The Greek Youth Generator (GYG) team are gearing up to brighten another Victorian suburb with a Greek-inspired mural.

Dean Kotsianis and George Mellos have their sights set on Footscray (or Foot-ee-scray as our grandparents call it), located in Melbourne’s inner-west.

Their mural project is entitled Footscray’s Hidden Hellenism and will showcase Greek-Australian cultural gems and contribution to the area.

“The inspiration coming from Footscray is that it’s obviously a suburb with massive multicultural history and the massive Greek chapter in that. A lot of people seem to know about it, but there’s not a lot of people that are trying to reconnect with it or do something with it,” Kotsianis told Neos Kosmos. 

“We see glimpses of Hellenism in Footscray but never the full picture.”

GYG will be teaming up with prolific muralist and Footscray Art Prize winner, Khosnaran Khurelbaatar better known as ‘Heesco’. He is also known as one of Australia’s most well recognised silo artists to date and brings his understanding of Australian multiculturalism to the table.

“He has Mongolian heritage and that’s something that he champions a lot here and generally does a lot of work in the multicultural space and has helped shape the way the Footscray street art scene looks today,” Kotsianis explained.

In 2020 Her Excellency, the Honourable Linda Dessau AC, the Governor of Victoria commissioned the artist to create a mural expressing gratitude towards the frontline workers during the catastrophic bushfires and the COVID-19 pandemic, which is on display in Yarram’s Memorial Gardens.

“Heesco is going to help us create a team of people to tackle the project, as big as we need really and he thinks he knows some Greek artists in the area that haven’t really done Greek inspired art before. It’s a chance to broadcast our message to the wider community use different people interpretation of it and grow that mutual understanding.”

The project organisers also met up with former Mayor of Footscray and Philhellene Fred Maddern and renowned former musician and restauranteur Thomas Papadopoulos. They consulted the local heavyweights with respect to the Greek history to get their take on the project and steer GYG to people who might be able to help, but now they need your help.

Fred Maddern and Thomas Papadopoulos are helping the Greek Youth Generator team with their “Footscray’s Hidden Hellenism” project Photo: Supplied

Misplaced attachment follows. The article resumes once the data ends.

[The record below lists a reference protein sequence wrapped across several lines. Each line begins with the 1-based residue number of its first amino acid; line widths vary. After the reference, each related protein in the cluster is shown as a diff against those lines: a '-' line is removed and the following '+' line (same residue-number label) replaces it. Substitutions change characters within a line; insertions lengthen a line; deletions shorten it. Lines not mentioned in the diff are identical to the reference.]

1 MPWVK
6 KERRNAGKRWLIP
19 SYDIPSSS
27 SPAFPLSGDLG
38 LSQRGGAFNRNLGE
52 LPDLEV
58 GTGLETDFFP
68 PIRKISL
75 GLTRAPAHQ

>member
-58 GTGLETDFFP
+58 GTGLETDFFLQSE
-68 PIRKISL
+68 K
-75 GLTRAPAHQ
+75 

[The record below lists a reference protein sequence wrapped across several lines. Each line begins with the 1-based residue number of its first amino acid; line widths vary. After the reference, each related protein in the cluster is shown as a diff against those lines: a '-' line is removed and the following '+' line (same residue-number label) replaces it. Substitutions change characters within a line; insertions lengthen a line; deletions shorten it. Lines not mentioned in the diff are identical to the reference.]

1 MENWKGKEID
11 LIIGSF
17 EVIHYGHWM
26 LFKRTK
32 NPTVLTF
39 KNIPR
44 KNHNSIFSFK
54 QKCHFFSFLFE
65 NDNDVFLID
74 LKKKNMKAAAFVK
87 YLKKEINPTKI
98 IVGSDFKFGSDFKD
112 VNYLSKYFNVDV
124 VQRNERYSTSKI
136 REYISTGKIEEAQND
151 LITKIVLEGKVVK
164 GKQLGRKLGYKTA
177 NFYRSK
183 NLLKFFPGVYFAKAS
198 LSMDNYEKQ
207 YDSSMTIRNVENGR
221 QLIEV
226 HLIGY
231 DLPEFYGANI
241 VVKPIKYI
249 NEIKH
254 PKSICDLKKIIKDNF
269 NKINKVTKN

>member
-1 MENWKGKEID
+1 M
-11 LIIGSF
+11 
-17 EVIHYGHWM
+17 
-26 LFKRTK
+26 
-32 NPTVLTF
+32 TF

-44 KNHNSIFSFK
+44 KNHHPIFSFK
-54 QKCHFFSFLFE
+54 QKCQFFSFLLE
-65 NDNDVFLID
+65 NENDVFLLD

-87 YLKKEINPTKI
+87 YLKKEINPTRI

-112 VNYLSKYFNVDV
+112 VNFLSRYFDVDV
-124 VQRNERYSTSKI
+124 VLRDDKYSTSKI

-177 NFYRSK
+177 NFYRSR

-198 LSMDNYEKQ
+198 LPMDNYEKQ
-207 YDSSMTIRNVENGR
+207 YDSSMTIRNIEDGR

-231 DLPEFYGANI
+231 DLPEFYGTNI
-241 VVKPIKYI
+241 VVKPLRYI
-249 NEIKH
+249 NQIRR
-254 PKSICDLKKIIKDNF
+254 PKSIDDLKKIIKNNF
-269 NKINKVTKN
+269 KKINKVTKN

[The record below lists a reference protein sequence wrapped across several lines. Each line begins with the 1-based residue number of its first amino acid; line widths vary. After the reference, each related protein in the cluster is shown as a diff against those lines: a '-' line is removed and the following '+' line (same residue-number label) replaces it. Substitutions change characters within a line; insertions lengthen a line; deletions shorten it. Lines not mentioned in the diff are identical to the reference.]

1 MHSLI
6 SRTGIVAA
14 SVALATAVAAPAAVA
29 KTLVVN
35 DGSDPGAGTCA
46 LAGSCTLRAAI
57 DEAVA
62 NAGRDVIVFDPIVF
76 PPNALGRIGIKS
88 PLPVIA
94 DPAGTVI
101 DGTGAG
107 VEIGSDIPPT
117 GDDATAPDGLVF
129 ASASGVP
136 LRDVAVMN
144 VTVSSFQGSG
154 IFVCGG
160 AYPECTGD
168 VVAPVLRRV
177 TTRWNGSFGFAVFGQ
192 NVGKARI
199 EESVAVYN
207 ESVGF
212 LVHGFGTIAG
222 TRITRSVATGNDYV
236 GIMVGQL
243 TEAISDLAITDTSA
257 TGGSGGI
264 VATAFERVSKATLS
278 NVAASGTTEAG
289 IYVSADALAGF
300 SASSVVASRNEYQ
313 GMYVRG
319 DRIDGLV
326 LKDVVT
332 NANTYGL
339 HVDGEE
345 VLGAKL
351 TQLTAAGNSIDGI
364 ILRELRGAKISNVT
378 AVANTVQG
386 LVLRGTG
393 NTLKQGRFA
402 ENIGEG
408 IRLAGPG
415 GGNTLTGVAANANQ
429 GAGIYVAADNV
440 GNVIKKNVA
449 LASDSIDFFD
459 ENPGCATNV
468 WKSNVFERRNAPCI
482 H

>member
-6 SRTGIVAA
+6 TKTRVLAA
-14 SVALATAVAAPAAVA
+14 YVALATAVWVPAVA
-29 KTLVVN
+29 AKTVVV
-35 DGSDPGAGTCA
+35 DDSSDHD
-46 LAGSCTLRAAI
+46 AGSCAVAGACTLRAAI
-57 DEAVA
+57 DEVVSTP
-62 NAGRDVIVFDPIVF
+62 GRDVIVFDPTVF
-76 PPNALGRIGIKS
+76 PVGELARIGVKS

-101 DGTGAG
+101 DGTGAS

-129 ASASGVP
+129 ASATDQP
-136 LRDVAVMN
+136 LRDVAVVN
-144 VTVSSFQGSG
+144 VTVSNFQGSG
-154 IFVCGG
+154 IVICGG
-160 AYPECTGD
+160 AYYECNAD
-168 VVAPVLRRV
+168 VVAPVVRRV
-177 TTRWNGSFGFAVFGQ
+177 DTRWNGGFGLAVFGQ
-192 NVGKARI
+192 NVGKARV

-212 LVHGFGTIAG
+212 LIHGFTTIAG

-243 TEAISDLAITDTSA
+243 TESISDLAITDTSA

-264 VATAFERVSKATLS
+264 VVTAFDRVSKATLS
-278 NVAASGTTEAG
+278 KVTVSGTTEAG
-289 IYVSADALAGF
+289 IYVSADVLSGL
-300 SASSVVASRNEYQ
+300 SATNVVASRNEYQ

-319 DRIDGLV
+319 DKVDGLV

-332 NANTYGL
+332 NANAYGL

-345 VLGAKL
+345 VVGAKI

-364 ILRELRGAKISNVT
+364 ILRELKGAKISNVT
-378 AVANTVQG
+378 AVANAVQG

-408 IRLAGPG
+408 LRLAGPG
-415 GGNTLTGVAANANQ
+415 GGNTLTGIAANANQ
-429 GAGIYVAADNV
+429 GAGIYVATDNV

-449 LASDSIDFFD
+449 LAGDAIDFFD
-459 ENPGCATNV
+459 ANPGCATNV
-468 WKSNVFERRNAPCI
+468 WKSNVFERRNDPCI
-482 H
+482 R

The team is currently in the first phase of its planning, rounding up ideas and figuring out the nuts and bolts of the project in its entirety.

“We really want people’s help to decide what’s going to go on the wall. We’d like to collect photos, videos, memorabilia, or at least stories that are reminiscent of the Greek presence there, so it could be iconic community members that hade big personalities or fought for the validity of the community. A lot of people might know Thomas Papadopoulos for instance, who was a famous bouzouki player but also community advocate and he did a lot with local and state government to push the Greek sentiment and organise events,” Kotsianis said.

GYG are keen to hear the community’s thoughts on what they might like to see memorialised in the mural as they await to find the perfect location in Footscray.

They invite everyone to share photos that capture Footscray’s Greek history, namely iconic community members and personalities, Philhellenes and supporters of the Greek community, businesses and workplaces and buildings, signs or architectural pieces.

Submissions of events like feast days, sporting events and demonstrations are also welcome, along with stories or excerpts that describe the social history of the area.

If you have something in mind for what you might like to see commemorated on a wall in Footscray, you can send your suggestions via their website or email the team at